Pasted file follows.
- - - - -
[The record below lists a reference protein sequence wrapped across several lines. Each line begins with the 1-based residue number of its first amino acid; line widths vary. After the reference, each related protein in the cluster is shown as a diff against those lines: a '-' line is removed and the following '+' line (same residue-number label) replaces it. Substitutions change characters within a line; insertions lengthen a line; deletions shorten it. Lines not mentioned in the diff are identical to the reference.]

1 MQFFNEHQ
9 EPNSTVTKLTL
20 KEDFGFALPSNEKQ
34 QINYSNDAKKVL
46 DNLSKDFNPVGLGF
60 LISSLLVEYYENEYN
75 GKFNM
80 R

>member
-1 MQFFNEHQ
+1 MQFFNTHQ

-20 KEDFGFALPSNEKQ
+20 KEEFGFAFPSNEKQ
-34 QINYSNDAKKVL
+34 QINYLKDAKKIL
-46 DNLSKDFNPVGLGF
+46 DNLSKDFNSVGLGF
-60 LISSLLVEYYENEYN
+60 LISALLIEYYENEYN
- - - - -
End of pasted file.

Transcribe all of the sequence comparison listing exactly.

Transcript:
[The record below lists a reference protein sequence wrapped across several lines. Each line begins with the 1-based residue number of its first amino acid; line widths vary. After the reference, each related protein in the cluster is shown as a diff against those lines: a '-' line is removed and the following '+' line (same residue-number label) replaces it. Substitutions change characters within a line; insertions lengthen a line; deletions shorten it. Lines not mentioned in the diff are identical to the reference.]

1 MQFFNEHQ
9 EPNSTVTKLTL
20 KEDFGFALPSNEKQ
34 QINYSNDAKKVL
46 DNLSKDFNPVGLGF
60 LISSLLVEYYENEYN
75 GKFNM
80 R

>member
-1 MQFFNEHQ
+1 MQFFNTHQ

-20 KEDFGFALPSNEKQ
+20 KEEFGFAFPSNEKQ
-34 QINYSNDAKKVL
+34 QINYLKDAKKIL
-46 DNLSKDFNPVGLGF
+46 DNLSKDFNSVGLGF
-60 LISSLLVEYYENEYN
+60 LISALLIEYYENEYN